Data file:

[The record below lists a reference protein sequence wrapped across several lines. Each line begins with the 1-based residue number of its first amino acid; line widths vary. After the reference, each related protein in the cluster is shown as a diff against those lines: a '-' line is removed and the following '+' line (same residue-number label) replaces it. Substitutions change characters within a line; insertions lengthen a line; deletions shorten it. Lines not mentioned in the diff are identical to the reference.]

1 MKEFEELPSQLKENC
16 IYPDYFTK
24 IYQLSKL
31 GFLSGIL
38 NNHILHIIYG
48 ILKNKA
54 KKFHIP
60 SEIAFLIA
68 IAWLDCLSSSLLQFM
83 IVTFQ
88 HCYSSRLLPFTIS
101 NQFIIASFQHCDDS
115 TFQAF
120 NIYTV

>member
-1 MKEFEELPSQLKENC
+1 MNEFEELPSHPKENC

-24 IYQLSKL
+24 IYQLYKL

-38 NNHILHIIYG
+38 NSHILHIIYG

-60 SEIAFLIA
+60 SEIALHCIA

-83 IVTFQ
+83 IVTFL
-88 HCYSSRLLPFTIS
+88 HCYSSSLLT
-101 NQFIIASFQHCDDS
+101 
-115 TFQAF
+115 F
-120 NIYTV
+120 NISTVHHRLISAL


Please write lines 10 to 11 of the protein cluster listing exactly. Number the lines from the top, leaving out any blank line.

68 IAWLDCLSSSLLQFM
83 IVTFQ